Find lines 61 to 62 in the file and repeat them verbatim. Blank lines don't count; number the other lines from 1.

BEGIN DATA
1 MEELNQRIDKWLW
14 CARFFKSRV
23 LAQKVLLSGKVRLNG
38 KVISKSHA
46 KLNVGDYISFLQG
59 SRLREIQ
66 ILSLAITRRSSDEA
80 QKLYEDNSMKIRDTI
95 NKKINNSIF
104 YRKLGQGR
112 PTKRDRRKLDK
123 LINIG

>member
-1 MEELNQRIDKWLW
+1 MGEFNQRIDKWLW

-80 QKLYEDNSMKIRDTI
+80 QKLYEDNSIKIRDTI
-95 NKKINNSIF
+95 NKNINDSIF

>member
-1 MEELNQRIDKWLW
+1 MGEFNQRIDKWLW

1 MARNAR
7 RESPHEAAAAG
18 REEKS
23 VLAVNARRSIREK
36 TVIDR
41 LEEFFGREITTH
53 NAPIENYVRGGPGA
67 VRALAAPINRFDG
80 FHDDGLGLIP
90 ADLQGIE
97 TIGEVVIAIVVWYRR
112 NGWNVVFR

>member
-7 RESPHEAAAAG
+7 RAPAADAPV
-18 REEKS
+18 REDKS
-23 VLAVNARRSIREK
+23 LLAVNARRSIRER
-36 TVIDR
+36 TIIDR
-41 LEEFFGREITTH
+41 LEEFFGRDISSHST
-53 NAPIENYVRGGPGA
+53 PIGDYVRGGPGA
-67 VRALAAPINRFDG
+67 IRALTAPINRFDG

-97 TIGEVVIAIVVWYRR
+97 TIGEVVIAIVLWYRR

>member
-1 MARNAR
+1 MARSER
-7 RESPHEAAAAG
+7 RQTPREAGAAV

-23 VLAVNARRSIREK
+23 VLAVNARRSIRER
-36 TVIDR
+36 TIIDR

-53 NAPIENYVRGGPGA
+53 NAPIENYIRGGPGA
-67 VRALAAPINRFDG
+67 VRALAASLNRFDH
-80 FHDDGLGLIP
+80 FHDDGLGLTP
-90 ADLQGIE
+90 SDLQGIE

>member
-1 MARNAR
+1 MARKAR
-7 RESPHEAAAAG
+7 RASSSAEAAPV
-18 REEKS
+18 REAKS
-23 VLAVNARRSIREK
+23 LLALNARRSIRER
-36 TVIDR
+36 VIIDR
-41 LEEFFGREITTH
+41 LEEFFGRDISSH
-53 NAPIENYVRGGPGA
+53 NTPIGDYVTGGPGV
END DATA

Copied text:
-53 NAPIENYVRGGPGA
+53 NAPIENYIRGGPGA